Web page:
"Today, we face a new list of pests, problems and challenges, but we are confident our Extension experts and educators will meet them head on. We look forward to another century of service to Georgians."

UGA Extension, originally known as the UGA Cooperative Extension Service, was officially founded in 1914 through the Smith-Lever Act, a federal law that established and funded a state-by-state national network of educators who would bring university-based research and practical knowledge to the public.

Today, Extension in the state of Georgia is a cooperative effort by federal, state and local government partners administered by the university.

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Virtual pet leads to increased physical activity for kids, UGA research says

Placing children into a mixed reality-part virtual environment and part real world-has great potential for increasing their physical activity and decreasing their risk of obesity, according to University of Georgia researchers.

Sixty-one Georgia 4-H'ers, 9-12 years old, participated in a study designed to increase awareness and reduce childhood obesity. Participants set goals for the amount of physical activity they wanted to complete throughout the day over a course of three days. An activity monitor was worn to track their activity.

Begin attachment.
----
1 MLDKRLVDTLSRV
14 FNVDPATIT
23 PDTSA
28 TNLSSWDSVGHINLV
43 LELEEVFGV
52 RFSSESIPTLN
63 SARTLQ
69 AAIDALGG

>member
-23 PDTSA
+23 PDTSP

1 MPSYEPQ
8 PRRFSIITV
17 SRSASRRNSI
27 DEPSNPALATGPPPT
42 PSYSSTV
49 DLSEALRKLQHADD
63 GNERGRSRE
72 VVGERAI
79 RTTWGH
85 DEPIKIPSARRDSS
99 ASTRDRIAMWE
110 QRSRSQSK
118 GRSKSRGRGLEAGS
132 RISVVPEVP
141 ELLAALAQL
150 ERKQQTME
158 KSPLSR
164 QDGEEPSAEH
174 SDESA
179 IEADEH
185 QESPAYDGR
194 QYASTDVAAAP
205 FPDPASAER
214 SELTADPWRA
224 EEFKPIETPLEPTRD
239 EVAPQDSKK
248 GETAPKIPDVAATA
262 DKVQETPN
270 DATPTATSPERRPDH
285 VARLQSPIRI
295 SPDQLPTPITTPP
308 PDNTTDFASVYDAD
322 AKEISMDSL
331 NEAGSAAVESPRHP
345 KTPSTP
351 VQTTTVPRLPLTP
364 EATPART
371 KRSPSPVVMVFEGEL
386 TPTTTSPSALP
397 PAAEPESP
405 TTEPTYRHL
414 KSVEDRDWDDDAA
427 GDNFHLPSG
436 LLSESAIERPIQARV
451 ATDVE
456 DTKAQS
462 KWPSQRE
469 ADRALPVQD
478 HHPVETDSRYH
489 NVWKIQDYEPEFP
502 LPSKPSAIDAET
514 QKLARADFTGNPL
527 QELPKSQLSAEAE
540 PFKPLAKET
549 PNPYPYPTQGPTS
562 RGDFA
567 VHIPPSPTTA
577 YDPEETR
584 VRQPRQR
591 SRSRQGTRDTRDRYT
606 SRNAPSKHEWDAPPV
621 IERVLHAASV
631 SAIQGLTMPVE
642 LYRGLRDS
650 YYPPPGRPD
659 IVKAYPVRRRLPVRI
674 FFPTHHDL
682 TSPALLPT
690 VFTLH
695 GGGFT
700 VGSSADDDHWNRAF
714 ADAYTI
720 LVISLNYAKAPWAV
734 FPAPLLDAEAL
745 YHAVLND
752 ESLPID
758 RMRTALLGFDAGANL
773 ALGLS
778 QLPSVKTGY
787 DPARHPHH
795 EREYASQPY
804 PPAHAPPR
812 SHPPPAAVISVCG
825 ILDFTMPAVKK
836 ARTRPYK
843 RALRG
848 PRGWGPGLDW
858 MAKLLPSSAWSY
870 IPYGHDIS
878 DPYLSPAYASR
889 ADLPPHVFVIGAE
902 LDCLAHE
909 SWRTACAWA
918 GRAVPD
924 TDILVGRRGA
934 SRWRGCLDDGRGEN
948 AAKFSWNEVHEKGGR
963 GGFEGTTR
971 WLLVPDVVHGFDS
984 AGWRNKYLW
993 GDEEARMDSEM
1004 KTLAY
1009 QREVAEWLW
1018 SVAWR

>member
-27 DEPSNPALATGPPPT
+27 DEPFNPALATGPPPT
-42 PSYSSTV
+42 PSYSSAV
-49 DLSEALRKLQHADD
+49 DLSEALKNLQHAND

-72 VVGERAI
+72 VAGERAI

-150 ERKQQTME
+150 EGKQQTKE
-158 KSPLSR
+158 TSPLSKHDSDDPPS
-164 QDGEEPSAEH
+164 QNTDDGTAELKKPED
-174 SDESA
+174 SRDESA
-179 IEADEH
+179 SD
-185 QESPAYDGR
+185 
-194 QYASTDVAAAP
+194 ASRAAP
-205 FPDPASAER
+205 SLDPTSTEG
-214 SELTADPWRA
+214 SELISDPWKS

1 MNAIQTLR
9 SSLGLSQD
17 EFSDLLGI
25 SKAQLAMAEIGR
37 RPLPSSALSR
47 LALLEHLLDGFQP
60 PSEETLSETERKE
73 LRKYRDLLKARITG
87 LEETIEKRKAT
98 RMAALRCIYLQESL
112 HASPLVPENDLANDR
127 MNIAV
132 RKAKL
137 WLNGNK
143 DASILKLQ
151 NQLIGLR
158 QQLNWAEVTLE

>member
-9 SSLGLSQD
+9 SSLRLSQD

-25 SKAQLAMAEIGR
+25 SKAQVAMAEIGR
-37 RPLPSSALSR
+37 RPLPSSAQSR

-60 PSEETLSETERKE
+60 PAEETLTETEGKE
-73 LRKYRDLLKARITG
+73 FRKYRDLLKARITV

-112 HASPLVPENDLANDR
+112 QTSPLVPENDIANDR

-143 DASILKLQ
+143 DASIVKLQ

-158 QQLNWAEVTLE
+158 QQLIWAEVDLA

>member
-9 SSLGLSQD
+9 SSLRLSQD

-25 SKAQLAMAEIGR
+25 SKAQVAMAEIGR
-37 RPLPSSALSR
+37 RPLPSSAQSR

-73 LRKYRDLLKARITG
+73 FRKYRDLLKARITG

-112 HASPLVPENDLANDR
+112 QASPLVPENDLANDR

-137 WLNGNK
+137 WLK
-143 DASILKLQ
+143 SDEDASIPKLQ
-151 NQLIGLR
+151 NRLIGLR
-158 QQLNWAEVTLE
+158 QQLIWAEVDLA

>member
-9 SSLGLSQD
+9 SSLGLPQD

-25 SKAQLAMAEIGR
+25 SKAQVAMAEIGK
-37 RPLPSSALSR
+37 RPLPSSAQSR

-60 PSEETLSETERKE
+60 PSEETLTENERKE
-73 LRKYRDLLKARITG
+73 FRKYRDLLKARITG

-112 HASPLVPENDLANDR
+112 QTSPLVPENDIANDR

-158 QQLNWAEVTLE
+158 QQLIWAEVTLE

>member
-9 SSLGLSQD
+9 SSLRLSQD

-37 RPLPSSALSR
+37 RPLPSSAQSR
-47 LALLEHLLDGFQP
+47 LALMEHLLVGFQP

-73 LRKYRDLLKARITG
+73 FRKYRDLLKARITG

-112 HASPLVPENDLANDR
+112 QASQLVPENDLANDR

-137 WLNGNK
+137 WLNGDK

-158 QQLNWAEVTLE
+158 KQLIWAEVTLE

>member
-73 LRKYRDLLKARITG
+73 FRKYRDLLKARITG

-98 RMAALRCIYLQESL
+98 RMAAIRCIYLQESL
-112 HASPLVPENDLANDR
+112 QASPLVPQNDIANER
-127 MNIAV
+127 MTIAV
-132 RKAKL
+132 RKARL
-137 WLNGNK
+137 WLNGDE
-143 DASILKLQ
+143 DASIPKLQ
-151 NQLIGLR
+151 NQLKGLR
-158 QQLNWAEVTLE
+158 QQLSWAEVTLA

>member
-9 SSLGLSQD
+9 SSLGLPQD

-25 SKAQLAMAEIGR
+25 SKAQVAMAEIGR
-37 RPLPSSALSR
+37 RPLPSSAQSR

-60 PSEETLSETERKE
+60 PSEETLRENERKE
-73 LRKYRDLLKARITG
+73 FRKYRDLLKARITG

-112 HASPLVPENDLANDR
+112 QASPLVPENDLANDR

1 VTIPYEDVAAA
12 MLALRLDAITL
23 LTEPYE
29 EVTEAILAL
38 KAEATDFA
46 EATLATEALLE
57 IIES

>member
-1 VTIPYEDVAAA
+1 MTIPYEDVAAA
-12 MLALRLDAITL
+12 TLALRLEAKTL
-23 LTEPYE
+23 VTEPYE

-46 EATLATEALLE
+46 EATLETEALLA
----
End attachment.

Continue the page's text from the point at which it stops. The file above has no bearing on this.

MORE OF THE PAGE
Children were split into two groups but only one group was allowed to train, exercise and play with an obese, virtual dog. The pet, and overall game platform, was developed by an interdisciplinary group of UGA researchers from the College of Engineering, Grady College of Journalism and Mass Communication and the College of Veterinary Medicine. UGA Extension helped find participants for the study.

Researchers found the group of children allowed to interact with the virtual pet averaged 1.09 hours of additional physical activity per day when compared to the group without the pet. The results of the study were published in the April issue of the journal IEEE Transactions on Visualization and Computer Graphics.

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UGA faculty receive First-Year Odyssey Teaching Awards

Four University of Georgia faculty were honored with First-Year Odyssey Teaching Awards at a reception celebrating the success of the First-Year Odyssey Seminar program.

Award recipients and their seminar titles included:
• Wayde Brown, associate professor and assistant dean of research, College of Environment and Design, "Stories Behind the Bricks;"
• James "Jeb" Byers, associate professor, Odum School of Ecology, "The Ecology of Invasive Species;"
• William Kisaalita, professor and graduate coordinator, College of Engineering, "Things You Can (or Should Not) Do to End World Poverty;"
• Ronald Pegg, associate professor, food science and technology, College of Agricultural and Environmental Sciences, "Coffee Technology."

The awards recognized outstanding instructors who have demonstrated innovation in instruction, connection of seminar content to the instructor's research, and how FYOS program goals are incorporated into the seminar.